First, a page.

We tried it, once. After two hours the game was less than half finished, and several new rules had come into force, one in particular that said, "No player other than he whose turn it is may hum." But the effort proved too much, and we relaxed with a drink, until he got out his well-worn set of poker dice. Anyone who has not played liar's dice with my Uncle Alec can have no idea of the depths of falseness and deceit to which a Scottish gentleman and lawyer can sink. I was soon 10 shillings in the red, but to my surprise I saw that he owed more than a pound to his wife. Suddenly, while shaking the cup in the improbable hope of throwing five to beat my three queens, he stopped in midair. "I've got it! The perfect idea for a game. Look, why shouldn't one have liar's Scrabble?" he said.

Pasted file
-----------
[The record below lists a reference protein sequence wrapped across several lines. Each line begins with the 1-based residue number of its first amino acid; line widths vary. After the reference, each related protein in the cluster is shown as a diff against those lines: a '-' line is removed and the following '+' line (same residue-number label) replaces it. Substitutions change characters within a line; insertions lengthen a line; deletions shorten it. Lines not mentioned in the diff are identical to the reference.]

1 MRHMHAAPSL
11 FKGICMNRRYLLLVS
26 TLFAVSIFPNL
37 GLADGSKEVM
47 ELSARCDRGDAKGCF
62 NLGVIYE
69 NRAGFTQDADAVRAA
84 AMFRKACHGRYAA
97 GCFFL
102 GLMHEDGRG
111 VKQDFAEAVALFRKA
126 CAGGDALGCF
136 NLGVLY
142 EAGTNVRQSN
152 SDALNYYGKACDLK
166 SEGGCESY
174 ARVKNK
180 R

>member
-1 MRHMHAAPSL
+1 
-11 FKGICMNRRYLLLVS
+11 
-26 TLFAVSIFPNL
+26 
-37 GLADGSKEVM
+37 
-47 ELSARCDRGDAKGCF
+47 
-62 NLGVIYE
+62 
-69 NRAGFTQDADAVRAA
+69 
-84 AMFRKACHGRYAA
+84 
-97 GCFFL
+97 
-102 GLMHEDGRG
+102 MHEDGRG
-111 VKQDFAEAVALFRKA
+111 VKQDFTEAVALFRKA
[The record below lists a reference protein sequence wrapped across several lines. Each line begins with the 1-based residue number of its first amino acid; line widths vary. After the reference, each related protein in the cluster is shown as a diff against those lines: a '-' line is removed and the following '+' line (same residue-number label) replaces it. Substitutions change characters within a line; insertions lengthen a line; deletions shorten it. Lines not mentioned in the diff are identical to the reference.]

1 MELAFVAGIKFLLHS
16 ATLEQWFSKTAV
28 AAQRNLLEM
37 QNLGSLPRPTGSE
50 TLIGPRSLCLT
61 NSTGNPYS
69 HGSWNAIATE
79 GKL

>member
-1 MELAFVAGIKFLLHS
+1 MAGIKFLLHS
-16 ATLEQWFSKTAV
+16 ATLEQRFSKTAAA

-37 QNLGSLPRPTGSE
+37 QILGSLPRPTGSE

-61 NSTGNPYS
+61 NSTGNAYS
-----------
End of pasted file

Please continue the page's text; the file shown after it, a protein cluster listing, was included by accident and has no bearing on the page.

"Why not, indeed?" I answered faintly. "We seem to have had everything else."
"Now"—he cleared the table and brought out three Scrabble racks and the letters—"we don't even need the board. And I take seven letters at random...."
It was, as I might have known, immensely complicated. Eva won easily. We finished at 3 in the morning.
It was the last time I saw my uncle, for he died of a stroke three weeks later while practicing chip shots with a mashie niblick into an armchair in the sitting room. But one thing is certain. Uncle Alec won't give up. At this very moment he is likely to be pondering on the precise arrangement of some angel's harp strings and will shortly evolve an entertaining game based on these—probably with an element of gambling involved.
And I know who'll win.